Wednesday, July 31, 2019
Image: St. John the Evangelist, 1635-1636, painting by Francesco Furini, Museum of Fine Arts, Lyon, France
Another episode is posted to the series from Eusebius of Caesarea’s The Ecclesiastical History: book 3, chapter 24. Listen here.
Notes and Commentary:
In this chapter Eusebius, describes the writing of the apostle John, whose settlement in Ephesus, after his banishment at Patmos, had been noted in previous chapters.
He begins with the Gospel of John, noting that it is read “in all the churches under heaven.”
He accepts the tradition that it was the fourth and last Gospel written.
To explain why only two apostles wrote Gospels, Eusebius notes that they were “simple men in speech” and did not aspire to “to represent the teachings of the Master in persuasive or artistic language” but to rely on the Holy Spirit.
Eusebius says that John knew of the other Gospels and welcomed them, but that he wrote his Gospel to expand on the early ministry of Christ. The other Gospels, says Eusebius, only describe one year in Christ’s ministry, from the death of John the Baptist. He notes the significance of John’s statement in John 3:24: “For John was not yet cast into prison” [Richard Bauckham also calls attention to this verse in his article “John for Readers of Mark” in his edited work, The Gospel for All Christians]. So, Eusebius observes: “Thus John in the course of his gospel relates what Christ did before John the Baptist had been thrown into prison, but the other three evangelists narrate the events after the imprisonment of the Baptist.”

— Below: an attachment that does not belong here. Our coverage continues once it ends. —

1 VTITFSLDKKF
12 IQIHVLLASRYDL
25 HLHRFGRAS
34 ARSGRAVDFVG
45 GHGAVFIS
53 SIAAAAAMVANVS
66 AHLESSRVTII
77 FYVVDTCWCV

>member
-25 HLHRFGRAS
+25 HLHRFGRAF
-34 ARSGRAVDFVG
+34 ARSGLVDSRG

Eusebius also explains that John had no genealogy, because this had already been handled by Matthew and Luke.
He also makes reference to Matthew’s Gospel having been written for a Jewish audience and notes Luke’s introduction to his Gospel and how Luke had gained from “his profitable intercourse and life with Paul and his conversation with the other apostles.”
After his Gospel, Eusebius notes the acceptance, without controversy, of 1 John, but that 2-3 John were disputed, as was Revelation, with many conflicting opinions on it.
Monday, July 29, 2019
Image: Remains from the Basilica of St. John, ancient Ephesus, a church site that dates to the 4th century.
A new episode has been added to the series from Eusebius of Caesarea’s The Ecclesiastical History: book 3, chapters 21-23. Listen here.
Notes and Commentary:
Chapter 21: This brief chapter flows both imperial and ecclesiastical succession.
Among the emperors, Nerva was succeeded by Trajan.
In the church at Alexandria, the bishops, in order, were Annianus, Abilius, and Cerdo (in Trajan’s first year).
In Rome, after Peter and Paul: Linus, Anencletus, and Clement.